Blueprint for GATA''s victory

Section:

Fool's gold: How I bought into a sucker's scheme

By Barrie Walsh
www.salon.com
August 9, 2000

I blame some of it on myself. But I blame the rest of
it on the government. Inflation has arrived, but no one
will admit it.

Even as we continue to read data that indicates the
economy is slowing, the I-word goes officially
unuttered, and the Fed withholds its option to raise
interest rates. Commander Alan Greenspan placates a
frazzled Wall Street with a reassuring message that new
hikes do not appear necessary.

This is why I continue to lose money.

Historically, gold is a great bet against inflation.
Last February, when inflation seemed imminent, Placer
Dome, the world's fifth-largest gold producer, joined
others in the industry with an announcement that seemed
to open up a primo investment opportunity.

For years, gold companies sold their product at a price
higher than the market. This practice, called hedging,
becomes profitable when gold prices fall. But if gold
prices rise, the companies get stuck with the lower
price.

Placer Dome, in Vancouver, B.C., said there would be no
more hedging. And gold rallied nicely. I jumped in and
purchased a chunk of Placer Dome shares. Unfortunately,
the rally fizzled within days. My decision turned out
to be a big mistake.

So what went wrong?

The Gold Anti-Trust Action (GATA), a lobbying group in
Dallas, believes the gold market is being manipulated.
I do too.

When I first started looking into the matter in
February, I wasn't convinced; today, something
suspicious indeed seems to be going on. GATA Chairman
Bill Murphy, who has worked in the gold industry for 30
years, says the U.S. government is conspiring with the
Exchange Stabilization Fund and some bullion banks to
hold down the price of gold for political and financial
gain. (The ESF, under the jurisdiction of the secretary
of Treasury, was formed in 1934 to provide exchange
rate stability in the foreign exchange market.)

Murphy's evidence: record gold demand and rising
inflation.

Annual gold demand and prices have been rising but the
government's Producer Price Index (PPI) and Consumer
Price Index (CPI) haven't shown much upward movement.
Some in the media, including New York Post business
writer John Crudele, have questioned the government's
official inflation reports. Even Greenspan sometimes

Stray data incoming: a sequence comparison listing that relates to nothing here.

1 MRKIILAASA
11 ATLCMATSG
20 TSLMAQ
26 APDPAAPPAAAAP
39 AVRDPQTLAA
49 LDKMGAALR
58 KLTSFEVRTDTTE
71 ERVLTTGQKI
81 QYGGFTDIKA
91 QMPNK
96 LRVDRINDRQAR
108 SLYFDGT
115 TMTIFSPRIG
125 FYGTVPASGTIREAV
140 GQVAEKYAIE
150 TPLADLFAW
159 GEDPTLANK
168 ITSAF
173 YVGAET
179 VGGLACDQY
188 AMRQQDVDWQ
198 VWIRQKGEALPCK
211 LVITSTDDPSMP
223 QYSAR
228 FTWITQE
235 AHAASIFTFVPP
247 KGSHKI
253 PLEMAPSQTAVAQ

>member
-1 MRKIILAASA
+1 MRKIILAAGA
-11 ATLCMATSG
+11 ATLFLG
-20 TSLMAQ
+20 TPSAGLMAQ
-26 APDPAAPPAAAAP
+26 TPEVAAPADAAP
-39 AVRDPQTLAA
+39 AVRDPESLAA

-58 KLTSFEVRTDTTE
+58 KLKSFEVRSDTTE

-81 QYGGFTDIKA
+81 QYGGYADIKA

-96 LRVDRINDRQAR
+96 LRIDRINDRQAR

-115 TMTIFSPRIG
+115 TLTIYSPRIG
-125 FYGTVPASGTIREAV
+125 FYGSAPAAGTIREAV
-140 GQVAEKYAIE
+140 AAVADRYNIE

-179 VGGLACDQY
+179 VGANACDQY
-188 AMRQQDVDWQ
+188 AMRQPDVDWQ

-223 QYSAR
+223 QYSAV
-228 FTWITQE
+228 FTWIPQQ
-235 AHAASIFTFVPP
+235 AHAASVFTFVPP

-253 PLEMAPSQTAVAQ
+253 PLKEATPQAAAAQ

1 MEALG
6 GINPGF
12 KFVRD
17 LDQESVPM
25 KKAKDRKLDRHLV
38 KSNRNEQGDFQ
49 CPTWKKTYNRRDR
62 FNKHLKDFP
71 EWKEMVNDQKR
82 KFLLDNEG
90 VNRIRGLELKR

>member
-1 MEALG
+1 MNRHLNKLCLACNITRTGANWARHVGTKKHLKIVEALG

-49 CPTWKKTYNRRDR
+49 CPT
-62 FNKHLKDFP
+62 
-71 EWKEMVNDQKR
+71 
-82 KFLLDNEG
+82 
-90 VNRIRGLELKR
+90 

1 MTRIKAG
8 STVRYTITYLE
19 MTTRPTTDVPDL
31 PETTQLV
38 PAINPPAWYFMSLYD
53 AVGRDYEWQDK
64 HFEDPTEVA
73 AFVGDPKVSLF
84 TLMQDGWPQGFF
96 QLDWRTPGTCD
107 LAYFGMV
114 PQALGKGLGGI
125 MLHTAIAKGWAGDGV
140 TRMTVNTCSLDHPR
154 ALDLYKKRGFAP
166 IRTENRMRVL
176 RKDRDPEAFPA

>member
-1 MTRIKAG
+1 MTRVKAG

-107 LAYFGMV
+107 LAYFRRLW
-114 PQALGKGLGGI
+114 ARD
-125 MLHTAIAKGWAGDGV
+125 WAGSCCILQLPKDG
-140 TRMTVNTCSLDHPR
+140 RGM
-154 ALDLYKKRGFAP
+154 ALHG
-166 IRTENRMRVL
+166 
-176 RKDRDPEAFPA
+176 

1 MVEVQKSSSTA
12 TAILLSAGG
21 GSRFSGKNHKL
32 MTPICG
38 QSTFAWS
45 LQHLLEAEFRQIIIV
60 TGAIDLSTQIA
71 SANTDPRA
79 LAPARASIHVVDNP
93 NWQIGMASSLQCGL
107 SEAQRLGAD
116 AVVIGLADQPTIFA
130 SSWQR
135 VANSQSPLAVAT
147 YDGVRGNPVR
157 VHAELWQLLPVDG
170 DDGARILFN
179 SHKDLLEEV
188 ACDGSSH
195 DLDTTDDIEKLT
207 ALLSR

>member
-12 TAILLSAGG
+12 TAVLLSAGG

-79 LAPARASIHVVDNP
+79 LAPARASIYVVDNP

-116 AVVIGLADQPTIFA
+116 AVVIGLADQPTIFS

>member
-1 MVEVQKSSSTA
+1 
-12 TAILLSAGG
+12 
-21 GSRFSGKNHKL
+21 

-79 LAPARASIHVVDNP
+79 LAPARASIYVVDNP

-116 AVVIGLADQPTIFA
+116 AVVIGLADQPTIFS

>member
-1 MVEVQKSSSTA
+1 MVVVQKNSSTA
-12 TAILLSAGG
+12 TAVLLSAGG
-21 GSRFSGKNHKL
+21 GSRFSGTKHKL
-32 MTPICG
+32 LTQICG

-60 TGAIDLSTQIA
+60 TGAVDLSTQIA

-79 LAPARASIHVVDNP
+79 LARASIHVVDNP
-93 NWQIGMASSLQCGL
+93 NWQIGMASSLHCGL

relies on private data to access the state of the
economy. Murphy attributes the refusal to acknowledge
inflation to the coming election -- a time when no one
wants to put a damper on the good times.

But look at oil prices and it's clear there's reason to
be concerned. Last year, crude oil traded at between
$14 and $15 per barrel; it's currently trading at $30
per barrel -- a 13-year high. Inflationary pressures
from high oil prices are significant, though often
dismissed by Wall Street as not being part of the
"core" inflation rate. Yet, world finance ministers at
a July meeting in Japan said high oil prices could
hinder global economic growth.

Commodity prices and wages are rising. With demand so
much greater than supply, the price of gold should be
rising.

So how is this alleged manipulation being carried out?
GATA describes the process like this: The world's
central banks have large reserves of gold, which are
loaned to bullion banks, and which, in turn, are sold
to jewelry makers and others. Central banks charge a
low interest rate -- say 1 percent on the borrowed
gold.

When bullion banks sell gold short, they have an
obligation to replace the borrowed gold. (Selling an
investment that you don't own is referred to as selling
short.) If the price goes down, the gold can be
purchased at a lower price and returned to the central
bank at a profit. If the price goes up, the bullion
banks lose money because they have to pay a higher
price to replace the gold.

Meanwhile, Murphy says, bullion banks invest proceeds
from the gold sales at a much higher rate than the 1
percent they are charged to borrow the gold.

Gold analyst Frank Veneroso claims world gold loans to
bullion banks at present are as high as 12,000 tonnes
(a ton equalling 1,000 kg). Not every analyst agrees
with his figure, but there is growing concern about the
large amount of outstanding gold loans.

GATA says a financial crisis could occur if investors
start buying lots of gold. Heavy buying would spike the
price of gold and bullion banks would be forced to
quickly buy back the gold they have borrowed ... at a
much higher price. Murphy believes that under those
conditions, the selling pressure would not be strong
enough to offset the frenzied buying. The bullion banks
would lose a lot of money.

Gold now sells at about $281 an ounce. Veneroso
believes the price would be closer to $600 if the
manipulation of the gold market stops. GATA has met
with Speaker of the House Denny Hastert, R-Ill., and
handed out a 100-page document called "Gold Derivative
Banking Crisis," detailing the alleged manipulation to
the Senate Banking Committee. Since then, the Senate
subcommittee on Technology, Terrorism and Government
Information has requested copies of the document, and
GATA has asked for a full investigation.

In September 1999, the European Central Bank signed the
"Washington Agreement," which limits gold sales for
five years by 15 central banks to 400 tonnes per year.
This signaled a lower available gold supply. Heavy
selling ensued and another rally fizzled.

If this story is true, then I have bought into a rigged
market -- a sucker's rally. I am hardly alone in my
frustration. What am I going to do with my Placer Dome
shares? For now, I'll hold on. I think inflation is
very much alive, if not accurately reported. The stock
market's volatility is a big concern; I am worried
about the U.S dollar bubble. If things go sour, gold
could go to $600. It all comes down to patience.

For now, I'll keep polishing.

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Barrie Walsh is a Canadian school teacher.